An Illinois down-payment-assistance organization and its president have been permanently barred from making false and misleading statements in promoting their program to house sellers, officials said today.
West Dundee, Ill.-based Partners in Charity Inc. (PIC) and its president, Charles M. Konkus of Barrington, Ill., have been permanently barred from making false and misleading statements in promoting the down-payment-assistance program, the Justice Department said.
According to the government’s amended complaint, PIC enters into “down-payment-assistance” contracts with house sellers. Under these contracts, PIC agrees to provide the down payment to people who buy the sellers’ houses, and the sellers agree to reimburse PIC for the down payment and to pay PIC an administrative fee, the complaint says.
The suit alleges that in marketing and operating this scheme, PIC and Konkus falsely advised house sellers and others that the sellers may claim charitable deductions on their federal income tax returns for the amounts they pay PIC under these contracts.
Sellers’ payments are not deductible charitable contributions, the Department of Justice said. The injunction requires the defendants to refrain from falsely claiming that these contributions are deductible.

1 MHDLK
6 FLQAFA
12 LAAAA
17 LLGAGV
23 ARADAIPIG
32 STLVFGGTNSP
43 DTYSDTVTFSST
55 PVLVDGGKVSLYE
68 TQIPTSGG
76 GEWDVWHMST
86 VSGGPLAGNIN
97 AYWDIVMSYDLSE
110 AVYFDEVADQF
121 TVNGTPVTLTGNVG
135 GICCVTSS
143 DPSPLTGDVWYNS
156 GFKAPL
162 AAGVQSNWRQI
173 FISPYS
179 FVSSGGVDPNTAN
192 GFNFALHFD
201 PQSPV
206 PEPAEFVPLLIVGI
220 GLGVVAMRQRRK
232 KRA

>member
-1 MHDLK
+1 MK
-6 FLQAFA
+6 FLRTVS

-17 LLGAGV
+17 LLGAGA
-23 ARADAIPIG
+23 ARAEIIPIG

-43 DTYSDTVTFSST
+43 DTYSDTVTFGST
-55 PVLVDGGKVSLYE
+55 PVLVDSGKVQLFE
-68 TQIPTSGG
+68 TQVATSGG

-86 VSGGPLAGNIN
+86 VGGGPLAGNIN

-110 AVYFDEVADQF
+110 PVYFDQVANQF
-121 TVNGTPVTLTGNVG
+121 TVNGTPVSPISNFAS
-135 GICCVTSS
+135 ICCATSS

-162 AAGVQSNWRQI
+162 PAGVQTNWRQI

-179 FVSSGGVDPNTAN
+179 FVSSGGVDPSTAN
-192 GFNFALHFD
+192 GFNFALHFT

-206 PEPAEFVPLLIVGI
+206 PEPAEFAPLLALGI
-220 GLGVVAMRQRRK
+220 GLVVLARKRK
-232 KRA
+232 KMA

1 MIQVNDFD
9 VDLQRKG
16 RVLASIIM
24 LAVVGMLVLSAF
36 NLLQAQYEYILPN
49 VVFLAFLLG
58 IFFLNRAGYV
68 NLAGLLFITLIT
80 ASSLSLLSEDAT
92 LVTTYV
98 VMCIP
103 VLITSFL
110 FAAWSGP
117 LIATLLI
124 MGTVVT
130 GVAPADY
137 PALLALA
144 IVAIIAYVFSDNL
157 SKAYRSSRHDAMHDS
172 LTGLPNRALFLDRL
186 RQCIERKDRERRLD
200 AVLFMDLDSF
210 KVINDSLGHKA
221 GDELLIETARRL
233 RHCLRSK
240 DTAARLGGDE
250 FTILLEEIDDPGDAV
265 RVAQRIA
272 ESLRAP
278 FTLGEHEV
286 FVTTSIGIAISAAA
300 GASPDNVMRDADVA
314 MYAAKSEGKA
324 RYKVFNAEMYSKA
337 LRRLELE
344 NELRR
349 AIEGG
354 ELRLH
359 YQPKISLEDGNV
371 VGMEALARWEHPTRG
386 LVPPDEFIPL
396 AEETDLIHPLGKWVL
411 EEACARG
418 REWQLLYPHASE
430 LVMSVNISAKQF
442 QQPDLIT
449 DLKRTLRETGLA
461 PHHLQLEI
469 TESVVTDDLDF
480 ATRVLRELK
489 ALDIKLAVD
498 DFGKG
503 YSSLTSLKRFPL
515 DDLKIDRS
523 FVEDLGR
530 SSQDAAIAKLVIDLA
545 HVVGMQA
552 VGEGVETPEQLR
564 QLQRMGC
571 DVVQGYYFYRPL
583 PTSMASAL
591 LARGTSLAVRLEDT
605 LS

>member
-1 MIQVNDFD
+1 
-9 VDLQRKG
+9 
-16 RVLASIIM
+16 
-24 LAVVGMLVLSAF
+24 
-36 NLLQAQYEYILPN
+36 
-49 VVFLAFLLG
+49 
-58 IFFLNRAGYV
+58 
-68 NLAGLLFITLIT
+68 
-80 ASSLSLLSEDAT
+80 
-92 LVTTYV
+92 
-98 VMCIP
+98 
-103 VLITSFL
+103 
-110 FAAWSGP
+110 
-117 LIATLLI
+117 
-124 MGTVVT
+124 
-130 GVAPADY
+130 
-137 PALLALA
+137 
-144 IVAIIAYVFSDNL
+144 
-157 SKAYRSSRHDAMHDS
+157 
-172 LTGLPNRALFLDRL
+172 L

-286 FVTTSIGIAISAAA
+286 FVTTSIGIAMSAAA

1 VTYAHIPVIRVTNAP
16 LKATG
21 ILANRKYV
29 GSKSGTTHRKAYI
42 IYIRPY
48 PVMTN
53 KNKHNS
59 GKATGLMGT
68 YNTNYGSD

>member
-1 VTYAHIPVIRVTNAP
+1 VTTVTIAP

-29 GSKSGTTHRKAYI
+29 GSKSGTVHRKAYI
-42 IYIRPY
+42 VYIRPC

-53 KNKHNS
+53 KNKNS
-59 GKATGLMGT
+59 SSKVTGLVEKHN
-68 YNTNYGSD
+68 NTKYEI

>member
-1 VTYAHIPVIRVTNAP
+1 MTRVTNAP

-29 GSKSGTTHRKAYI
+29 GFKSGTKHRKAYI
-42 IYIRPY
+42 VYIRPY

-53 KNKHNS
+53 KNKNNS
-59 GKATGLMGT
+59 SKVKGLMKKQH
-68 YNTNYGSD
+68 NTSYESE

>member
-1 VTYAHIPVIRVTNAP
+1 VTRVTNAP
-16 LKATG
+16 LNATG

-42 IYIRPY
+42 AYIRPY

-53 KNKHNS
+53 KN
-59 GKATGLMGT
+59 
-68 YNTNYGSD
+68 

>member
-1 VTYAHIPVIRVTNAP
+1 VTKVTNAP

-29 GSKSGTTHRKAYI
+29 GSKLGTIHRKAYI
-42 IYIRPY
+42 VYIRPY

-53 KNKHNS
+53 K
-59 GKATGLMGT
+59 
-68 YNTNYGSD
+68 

The government’s court filings alleged that the payments did not proceed from “detached and disinterested generosity,” but rather were made in order to “facilitat[e] the sale of the seller’s house.”
PIC and Konkus agreed to the civil injunction order, which also requires them to post a copy of the injunction on PIC’s Web site and to give the Justice Department relevant information about participants in PIC’s program, officials said. Konkus was not immediately available to discuss the case.
The amended complaint also alleged that a significant portion of house sellers participating in the PIC program improperly claimed a charitable deduction on their federal income tax returns.
“The Tax Division of the Department of Justice has made it a high priority to put an end to the business of providing false tax advice,” said Eileen J. O’Connor, assistant attorney general for the Tax Division, in a statement.
“Anyone receiving tax advice should verify the motives and qualifications of those giving it, even those claiming to be charitable organizations,” O’Connor said.
“We’re starting to see instances where charities facilitate and encourage inappropriate deductions,” said IRS Commissioner Mark W. Everson. “Maintaining the integrity of charities and ensuring they operate for the public good is an enforcement priority for the IRS.”